05-17-2004, 11:25 PM
I'm new to this forum but I've been around a bit; I don't want to step on any toes, but I have some concerns meant to get us talking in constructive ways:
1) Even (or especially) in aikido jyu-waza it seems that attacks are necessarily prearranged;
2) Kicks as attacks are virtually nonexistent;
3) Even a novice karateka has an idea about how to fake (i.e. how to disguise his intentions) and the whole concept of aikido depends on the obviousness of uke's intention, so that a novice karateka can easily fool an advanced aikidoka in jyu-waza;
4) In aikido there is no such attack as a reverse punch (that is, a punch with the arm opposite to the leading leg - arguably the most powerful punch in the karate repertoire);
5) The most advanced aikido techniques rely the most heavily on uke following the above rules - in addition, of course, to uke's advanced ability in ukemi;
6) Thus aikido is almost the least practical of the Japanese unarmed martial arts.
7) Even given all this, none of it matters, in that it is ultimately the state of mind of the practitioner which is paramount, PERIOD. Practicality should simply not be a concern - or, if it is, it must ALWAYS be subordinate to the supreme concern - zen, as we understand it, in technique.
I believe that we all wrestle, or have wrestled, with the question: how practical is this endeavour of mine? Some wrestle all their lives. But the truth is, every martial art follows its own set of rules - aikido, boxing, karate, 'shoot' fighting, and full-contact included - and to worry about things like which set of rules is most martially comprehensive just ends in depression. If we just 'let go' and devote ourselves to our own practice we end up much happier. In fact, if I were to do it all over again, I think I might choose something like kendo or iaido where practicality is a non-issue from the get-go. Then at least this undignified and ultimately unnecessary wrestling is nipped before the bud; it's not even in the program.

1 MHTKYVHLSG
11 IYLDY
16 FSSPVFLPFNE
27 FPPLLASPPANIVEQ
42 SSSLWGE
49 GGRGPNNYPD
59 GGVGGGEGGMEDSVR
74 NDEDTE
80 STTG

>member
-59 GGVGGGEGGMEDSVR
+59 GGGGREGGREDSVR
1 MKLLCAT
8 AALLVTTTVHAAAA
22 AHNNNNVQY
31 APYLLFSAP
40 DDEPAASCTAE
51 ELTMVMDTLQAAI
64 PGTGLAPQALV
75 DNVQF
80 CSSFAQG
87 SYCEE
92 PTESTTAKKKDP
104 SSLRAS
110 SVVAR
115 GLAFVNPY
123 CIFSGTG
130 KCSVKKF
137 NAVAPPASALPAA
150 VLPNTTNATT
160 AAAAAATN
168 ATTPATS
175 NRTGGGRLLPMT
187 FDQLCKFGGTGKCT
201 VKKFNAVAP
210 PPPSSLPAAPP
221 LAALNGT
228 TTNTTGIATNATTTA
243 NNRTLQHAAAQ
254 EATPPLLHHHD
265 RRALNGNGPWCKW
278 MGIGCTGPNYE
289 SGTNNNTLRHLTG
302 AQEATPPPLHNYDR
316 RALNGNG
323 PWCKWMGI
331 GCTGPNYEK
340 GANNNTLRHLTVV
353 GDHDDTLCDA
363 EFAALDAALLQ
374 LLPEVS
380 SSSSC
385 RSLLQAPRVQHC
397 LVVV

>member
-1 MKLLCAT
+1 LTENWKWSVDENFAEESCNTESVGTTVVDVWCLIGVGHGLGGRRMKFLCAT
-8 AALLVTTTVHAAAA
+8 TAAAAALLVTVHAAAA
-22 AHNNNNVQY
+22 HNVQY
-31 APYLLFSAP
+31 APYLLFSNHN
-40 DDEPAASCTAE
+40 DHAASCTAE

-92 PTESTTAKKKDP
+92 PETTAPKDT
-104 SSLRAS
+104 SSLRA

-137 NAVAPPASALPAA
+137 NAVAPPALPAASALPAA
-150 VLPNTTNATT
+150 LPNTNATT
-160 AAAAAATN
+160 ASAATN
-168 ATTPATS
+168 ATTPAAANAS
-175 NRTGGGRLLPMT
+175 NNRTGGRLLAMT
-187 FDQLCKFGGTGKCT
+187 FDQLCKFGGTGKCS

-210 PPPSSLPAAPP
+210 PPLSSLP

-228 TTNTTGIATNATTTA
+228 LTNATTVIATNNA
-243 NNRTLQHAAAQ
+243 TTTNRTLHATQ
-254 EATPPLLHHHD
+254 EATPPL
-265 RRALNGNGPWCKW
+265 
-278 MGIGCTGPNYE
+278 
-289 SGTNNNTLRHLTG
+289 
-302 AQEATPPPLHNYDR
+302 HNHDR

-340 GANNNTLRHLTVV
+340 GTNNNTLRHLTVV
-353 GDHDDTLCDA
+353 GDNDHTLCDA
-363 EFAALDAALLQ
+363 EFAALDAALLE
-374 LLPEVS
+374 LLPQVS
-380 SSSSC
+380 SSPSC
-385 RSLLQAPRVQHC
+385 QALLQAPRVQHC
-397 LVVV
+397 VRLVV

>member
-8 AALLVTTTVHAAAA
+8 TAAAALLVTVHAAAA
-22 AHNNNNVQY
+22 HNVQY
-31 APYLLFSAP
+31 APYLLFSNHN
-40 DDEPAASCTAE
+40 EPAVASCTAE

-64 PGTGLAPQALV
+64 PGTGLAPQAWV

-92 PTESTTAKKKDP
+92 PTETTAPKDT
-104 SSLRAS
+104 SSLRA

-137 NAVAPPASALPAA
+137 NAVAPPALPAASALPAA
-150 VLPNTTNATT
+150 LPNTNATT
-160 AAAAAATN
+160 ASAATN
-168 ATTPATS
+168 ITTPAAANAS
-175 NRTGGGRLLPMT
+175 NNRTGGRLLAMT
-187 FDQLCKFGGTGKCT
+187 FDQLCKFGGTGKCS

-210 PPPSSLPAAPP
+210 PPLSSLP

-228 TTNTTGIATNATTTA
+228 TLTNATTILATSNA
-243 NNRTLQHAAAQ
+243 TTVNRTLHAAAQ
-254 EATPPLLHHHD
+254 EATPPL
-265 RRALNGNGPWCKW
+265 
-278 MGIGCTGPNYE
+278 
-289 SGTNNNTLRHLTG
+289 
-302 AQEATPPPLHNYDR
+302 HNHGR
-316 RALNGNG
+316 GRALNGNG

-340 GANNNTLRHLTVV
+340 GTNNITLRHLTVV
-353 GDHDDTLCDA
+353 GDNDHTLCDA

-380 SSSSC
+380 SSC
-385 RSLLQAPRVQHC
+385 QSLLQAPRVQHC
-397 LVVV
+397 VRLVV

05-18-2004, 12:22 AM
It really depends on the school you train at. At the Jiyushinkai, we tend to mix things up a bit. We have a goshinjitsu kata that involves kicks and combination punches. In randori at the higher levels we often try kicks and use a fist when attacking. Other systems may or may not do this. I can't speak for them.
As far as what I have learned it has been very practical. Even for the year that I worked as a bouncer in a club near ASU. In my experience, I never once saw an altercation that started with one person walking up in front of the other and grabbing the outstretched arm of someone who is "static". All of them started from one person getting in the face of another and then one of them shoves. All of them went right to floor.
Breaking them up before they go to the floor is a different story. A few took swings, usually the haymaker type. One guy reached out and grabbed one of my cobouncers by the throat. Most were to busy struggling to get at the guy they are trying to fight, so two bouncers on each person was enough to drag them apart.
So I guess that was just a long way of saying my aikido will work against the attacks you describe because that is the way I train.